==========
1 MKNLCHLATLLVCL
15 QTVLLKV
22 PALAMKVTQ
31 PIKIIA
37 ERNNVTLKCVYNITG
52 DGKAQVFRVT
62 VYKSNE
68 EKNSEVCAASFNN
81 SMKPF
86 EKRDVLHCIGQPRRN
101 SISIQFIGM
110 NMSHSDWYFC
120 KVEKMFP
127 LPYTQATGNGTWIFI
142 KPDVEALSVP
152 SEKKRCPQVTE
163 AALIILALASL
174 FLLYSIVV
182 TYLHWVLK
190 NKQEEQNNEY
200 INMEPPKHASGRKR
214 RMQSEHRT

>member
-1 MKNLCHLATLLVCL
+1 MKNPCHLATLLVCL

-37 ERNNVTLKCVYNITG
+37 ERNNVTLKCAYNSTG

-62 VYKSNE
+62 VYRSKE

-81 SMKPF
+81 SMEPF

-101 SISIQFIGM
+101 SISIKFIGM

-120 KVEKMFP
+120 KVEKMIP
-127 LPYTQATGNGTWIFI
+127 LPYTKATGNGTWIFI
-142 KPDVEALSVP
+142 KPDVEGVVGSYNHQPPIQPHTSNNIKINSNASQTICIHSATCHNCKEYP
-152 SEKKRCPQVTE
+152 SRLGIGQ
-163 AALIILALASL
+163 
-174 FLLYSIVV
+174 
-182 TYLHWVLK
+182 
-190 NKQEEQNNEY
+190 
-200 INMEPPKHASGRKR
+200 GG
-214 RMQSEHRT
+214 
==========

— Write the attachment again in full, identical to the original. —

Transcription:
1 MKNLCHLATLLVCL
15 QTVLLKV
22 PALAMKVTQ
31 PIKIIA
37 ERNNVTLKCVYNITG
52 DGKAQVFRVT
62 VYKSNE
68 EKNSEVCAASFNN
81 SMKPF
86 EKRDVLHCIGQPRRN
101 SISIQFIGM
110 NMSHSDWYFC
120 KVEKMFP
127 LPYTQATGNGTWIFI
142 KPDVEALSVP
152 SEKKRCPQVTE
163 AALIILALASL
174 FLLYSIVV
182 TYLHWVLK
190 NKQEEQNNEY
200 INMEPPKHASGRKR
214 RMQSEHRT

>member
-1 MKNLCHLATLLVCL
+1 MKNPCHLATLLVCL

-37 ERNNVTLKCVYNITG
+37 ERNNVTLKCAYNSTG

-62 VYKSNE
+62 VYRSKE

-81 SMKPF
+81 SMEPF

-101 SISIQFIGM
+101 SISIKFIGM

-120 KVEKMFP
+120 KVEKMIP
-127 LPYTQATGNGTWIFI
+127 LPYTKATGNGTWIFI
-142 KPDVEALSVP
+142 KPDVEGVVGSYNHQPPIQPHTSNNIKINSNASQTICIHSATCHNCKEYP
-152 SEKKRCPQVTE
+152 SRLGIGQ
-163 AALIILALASL
+163 
-174 FLLYSIVV
+174 
-182 TYLHWVLK
+182 
-190 NKQEEQNNEY
+190 
-200 INMEPPKHASGRKR
+200 GG
-214 RMQSEHRT
+214 